I'm also glad to see that some of you "got it" about maybe thinking about there being a reason why things might be in someone's cart, or why someone might be bigger than the Powers That Be think they "ought to be". It can be awfully hurtful to have someone just assume you're just a disgusting pig. I'm castigating myself because I'm considering not putting in my hour at the pool today - DH will kill me if I go, but if I don't, well...

    A few hundred years ago being fat was a sign of incredible wealth and success. Now it's a sign of poverty and unless you can raise your own food thinness is very often a sign of wealth, because as others have pointed out, the nutritious foods cost a fortune and you have to a) have the facilities and tools to cook the cheap healthy stuff (which is still mostly the evil carbs) and b) the skills and time to cook them. When DH and I were first married 14 years ago, our grocery budget was $25 a week. We went through the grocery store - only had access to one small one, poor urban neighborhood captive-audience problem, and no vehicle to get to another - with a calculator in one hand and the list in the other and when we reached $24.00 (someone tell me WHY toilet paper is taxed? it's not like it's a luxury!) that was it. Since frozen mixed veg was 3 lbs. for $1, hot dogs 2 8-packs for $1, and mac and cheese was occasionally 10/$1 as a loss leader (!!), that's what we ate. I could feed the two of us on a box of mac and cheese, two hot dogs chopped up in it, and a cup of veg. Not what you'd call healthy or slimming by a long shot. Of course we also ate plenty of ye olde beans and rice but you could have powered the building on the methane :-) (and in a Jan, back when I could drink what my dad jokingly called "essence of moldy grape" :-) I remember Eastern European wines as being very tasty wines for ridiculously low prices. I mean you-gotta-be-kidding-me-the-bottle-had-to-cost-more-than-this prices. Most of the ones I got were white wines from Bulgaria and the former Soviet countries. Of course true oenophiles are likely to turn their noses up but it's worth taking a look at if wine is an inalienable part of your budget. :-)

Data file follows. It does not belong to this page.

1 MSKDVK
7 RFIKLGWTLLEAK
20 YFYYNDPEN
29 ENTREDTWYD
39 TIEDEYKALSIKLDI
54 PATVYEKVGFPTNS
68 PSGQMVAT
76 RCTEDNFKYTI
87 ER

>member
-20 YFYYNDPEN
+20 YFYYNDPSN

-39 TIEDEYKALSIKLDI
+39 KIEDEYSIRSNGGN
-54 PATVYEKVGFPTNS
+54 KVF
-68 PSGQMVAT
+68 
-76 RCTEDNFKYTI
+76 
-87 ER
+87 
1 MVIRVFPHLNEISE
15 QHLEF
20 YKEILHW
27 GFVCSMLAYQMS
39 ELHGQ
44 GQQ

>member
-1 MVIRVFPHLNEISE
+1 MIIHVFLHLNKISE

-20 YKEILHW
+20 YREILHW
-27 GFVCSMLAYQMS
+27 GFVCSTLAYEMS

• pammyfay
    13 years ago
    last modified: 7 years ago

    There are sometimes when there are fresh, healthful things in my cart; there are others when I'm PMSing or am having a horrible time at work or, like this week, just not feeling like cooking or eating much of everything (lost a pet suddenly about a week ago) and have Little Debbie Nutty Bars and some canned pasta and ice cream and chips. It happens.

    But then I turn and see the makings of a great meal in the cart behind me and realize I yearn for that. And then my cart the next week usually has that stuff.

    So I don't really pass judgment, but it's a wake-up call to remind me of the stuff that is really good for me long-term, not just for the moment. (And, yeah, I know--eating is not the solution to soothe the bad moments. The scale has told me that all my life!)

    Also, I notice that a lot of the bad-for-you processed and sugary foods are just the things that are featured in stores' sales circulars, so for many harried parents, those are the things that are easier and less-expensive to buy, I think.

  • dilly_dally
    13 years ago
    last modified: 7 years ago

    "And recently we actually shocked a cashier with all of our fruits and vegetables"!

    "Last summer while I was shopping the produce mgr passed by, looked in my cart and said, "No produce??" in a mock horrified way."

    "When I got to the checkout, the clerk commented that I had all "fun" stuff in my cart."